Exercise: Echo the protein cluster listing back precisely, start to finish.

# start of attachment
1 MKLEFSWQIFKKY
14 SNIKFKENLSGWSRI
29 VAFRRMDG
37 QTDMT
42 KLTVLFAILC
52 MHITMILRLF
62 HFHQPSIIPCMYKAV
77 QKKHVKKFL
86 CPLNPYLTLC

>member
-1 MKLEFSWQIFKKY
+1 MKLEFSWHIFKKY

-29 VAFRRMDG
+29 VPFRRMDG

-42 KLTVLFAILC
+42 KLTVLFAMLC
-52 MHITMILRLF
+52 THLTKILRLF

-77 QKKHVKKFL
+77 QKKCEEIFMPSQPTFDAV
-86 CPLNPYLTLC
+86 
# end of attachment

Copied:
1 MKLEFSWQIFKKY
14 SNIKFKENLSGWSRI
29 VAFRRMDG
37 QTDMT
42 KLTVLFAILC
52 MHITMILRLF
62 HFHQPSIIPCMYKAV
77 QKKHVKKFL
86 CPLNPYLTLC

>member
-1 MKLEFSWQIFKKY
+1 MKLEFSWHIFKKY

-29 VAFRRMDG
+29 VPFRRMDG

-42 KLTVLFAILC
+42 KLTVLFAMLC
-52 MHITMILRLF
+52 THLTKILRLF

-77 QKKHVKKFL
+77 QKKCEEIFMPSQPTFDAV
-86 CPLNPYLTLC
+86 